Sparky had been on my mind lately. He passed away in November and I recently moved the mini website devoted to Sparky, to a new responsive html location.
It took me quite a while to warm up to Sparky, our next door neighbor for twenty seven years, but once we became friendly I amassed quite few photos and paintings of him along with a collection of “Sparky capsules,” a short sentence foundation for a painting. Sparky knew he was a character and he cultivated his persona with fantastic stories. See “Sparky Dot Com.”
Our neighbors have someone staying at their house while they are down south and I saw him out brushing his car off this morning. He said “I’m sick of this stuff.” We were headed out skiing and loving this stuff.
We had about six inches overnight and it was about fourteen degrees so the snow was light and fluffy, fluffy enough for us to risk skiing down the steep hill behind our neighbor’s house and into the woods. Out on the golf course we got on one of the groomed trails. We saw another neighbor out there skiing with his wife. He said this was the best day all winter. The sun was out and it was so beautiful we did a lot of just stopping and standing around.
Tomorrow we start the official countdown to Saint Patty’s, the unofficial first day of Spring.
There is no way this tree, in front of the Church of the Transfiguration on Culver Road, is coming down in the windstorm that is currently howling outside. It has been here since before the Declaration of Independence was signed. The sidewalk which was already moved is being shoved aside again. We’ve walked by this tree three days in a row now, on trips up to Wegman’s, the bank and then the library.
We had the 1959 movie, “Jazz on a Summer’s Day,” in our Netflix queue for months and there is still a “Very Long Wait.” They must only have a few copies. I found it listed in the collection at our library so we headed over there. We’re always looking for a walking destination. I remember really liking the opening number by Jimmy Giuffre, Bob Brookmeyer and Jim Hall. And the Monk performance in the movie we just watched was so good I need more. Once we got home with the dvd I found the full movie on YouTube.
The temperature was up in the fifties earlier but it is dropping fast. An inversion that may cause gusts over 70 miles an hour. We’re planning on going out to hear Kahil with the Ethnic Heritage Ensemble at the Bop Shop tonight but if a tree drops on the power line we’ll be babysitting our neighbor’s generator. PopWars will go dark.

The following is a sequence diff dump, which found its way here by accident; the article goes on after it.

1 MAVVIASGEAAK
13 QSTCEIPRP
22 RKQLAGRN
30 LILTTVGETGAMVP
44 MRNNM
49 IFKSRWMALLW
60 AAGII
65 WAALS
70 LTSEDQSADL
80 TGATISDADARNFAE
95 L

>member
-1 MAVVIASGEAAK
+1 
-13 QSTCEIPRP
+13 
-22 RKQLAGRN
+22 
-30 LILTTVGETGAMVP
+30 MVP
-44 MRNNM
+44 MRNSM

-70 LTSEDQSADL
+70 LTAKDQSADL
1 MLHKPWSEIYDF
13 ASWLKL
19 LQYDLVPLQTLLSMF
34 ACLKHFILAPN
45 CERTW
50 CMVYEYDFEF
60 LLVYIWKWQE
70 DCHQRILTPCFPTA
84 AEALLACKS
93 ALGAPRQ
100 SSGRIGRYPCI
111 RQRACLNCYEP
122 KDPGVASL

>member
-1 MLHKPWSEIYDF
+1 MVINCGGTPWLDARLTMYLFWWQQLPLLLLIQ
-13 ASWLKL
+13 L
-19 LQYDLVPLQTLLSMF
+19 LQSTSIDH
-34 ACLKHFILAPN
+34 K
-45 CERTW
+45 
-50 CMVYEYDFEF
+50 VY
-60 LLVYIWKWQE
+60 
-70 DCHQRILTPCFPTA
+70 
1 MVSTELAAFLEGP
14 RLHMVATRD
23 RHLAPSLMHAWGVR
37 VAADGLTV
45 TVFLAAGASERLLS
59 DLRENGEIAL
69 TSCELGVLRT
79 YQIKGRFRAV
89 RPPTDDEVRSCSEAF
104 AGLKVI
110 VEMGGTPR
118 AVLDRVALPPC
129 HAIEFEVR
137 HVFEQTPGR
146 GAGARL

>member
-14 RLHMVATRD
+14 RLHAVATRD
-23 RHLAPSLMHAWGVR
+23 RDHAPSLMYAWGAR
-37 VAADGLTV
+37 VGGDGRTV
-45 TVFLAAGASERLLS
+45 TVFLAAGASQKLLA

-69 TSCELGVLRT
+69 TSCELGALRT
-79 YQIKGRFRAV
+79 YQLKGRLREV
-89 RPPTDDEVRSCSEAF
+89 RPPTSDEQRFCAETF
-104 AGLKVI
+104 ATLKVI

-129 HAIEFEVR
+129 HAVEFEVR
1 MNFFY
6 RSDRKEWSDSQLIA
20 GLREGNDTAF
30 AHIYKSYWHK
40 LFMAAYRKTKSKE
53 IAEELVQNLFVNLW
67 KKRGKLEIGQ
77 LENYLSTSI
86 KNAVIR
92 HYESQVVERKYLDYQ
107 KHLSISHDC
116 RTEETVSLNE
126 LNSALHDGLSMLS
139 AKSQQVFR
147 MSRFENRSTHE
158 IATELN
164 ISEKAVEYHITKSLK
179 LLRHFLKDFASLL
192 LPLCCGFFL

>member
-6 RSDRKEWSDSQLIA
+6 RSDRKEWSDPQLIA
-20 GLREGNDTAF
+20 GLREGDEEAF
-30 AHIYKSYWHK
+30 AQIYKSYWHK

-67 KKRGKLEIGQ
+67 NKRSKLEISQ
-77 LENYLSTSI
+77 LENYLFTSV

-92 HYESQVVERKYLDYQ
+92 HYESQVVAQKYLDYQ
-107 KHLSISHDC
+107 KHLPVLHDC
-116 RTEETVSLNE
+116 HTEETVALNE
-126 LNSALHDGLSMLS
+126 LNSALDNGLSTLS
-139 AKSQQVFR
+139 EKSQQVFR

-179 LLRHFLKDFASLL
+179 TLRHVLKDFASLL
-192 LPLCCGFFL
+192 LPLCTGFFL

Another perfect day for cross country or “Alpine Skiing” as Ann our yoga buddy from Jeffery’s summer classes at the yacht club. We ran into Ann on the course and she tried to give me a hug. I leaned over on my skis and almost fell over. She is the high school ski instructor and she was happy to be skiing on her own while the kids are off for President’s Week. We skied out the ridge to the lake and back along the western edge of Durand Lake. I spotted this cross on a tree on our way up out of the woods.
I was talking to my cousin over the weekend and he asked about our Camino trip. While explaining the centuries old significance of the destination, we found ourselves deep in a religious conversation. In no time at all he was talking about he recent Democrat & Chronicle exposé on the priests at McQuaid, the same priests that kicked him out of McQuaid for disturbing the other students. As if that wasn’t a worthwhile pursuit for a high schooler. Yet these guys sexually abused their own students, covered for one another and acted all pious.
My cousin recommended “The Keepers” to us, the Netflix series on the murder of Sister Catherine Cesnik, a popular nun at Baltimore’s Archbishop Keough High School. He said he thought it was more powerful than “Spotlight.” Even though we had just started “The Ted Bundy Tapes” (I fell asleep in Episode 1) we watched the first two installments of “The Keepers” last night. It is devastating and hard to watch. In this case the evil starts in the school and is covered up by the whole city.
This week Pope Francis meets with the church hierarchy in a last ditch effort to turn his ship around. Unless they seriously clean house, assist in the prosecution of rapists in their midst, open their doors to people of all sexual persuasions, allow women to be priests and roll back the bone headed, 12th Century edict on celibacy they might as well start selling their statues.
We celebrated Chinese New Year last night with my brother’s lady friend and her family. We rang in the the Year of the Pig sitting around a long table with bowls stacked with fresh ingredients plates of rice paper wrappers and two hot plates as centerpieces.
My brother tended the hot plate nearest us and I marveled at how adept he was with chopsticks. He carefully demonstrated how to roll a proper spring roll, how to start with the ingredients close to the edge and roll it snug, tucking the ends in midway. “It’s just like rolling a joint,” he said. Of course, I continually made the same mistake I did with that exercise. I kept trying to put too much in the container.
After dinner red envelopes with gold embossing were spread out on the table. We each took one while our host explained that only three had a two dollar bill inside, a sign of good luck in the new year. I was one of the lucky ones but the others each had a five inside.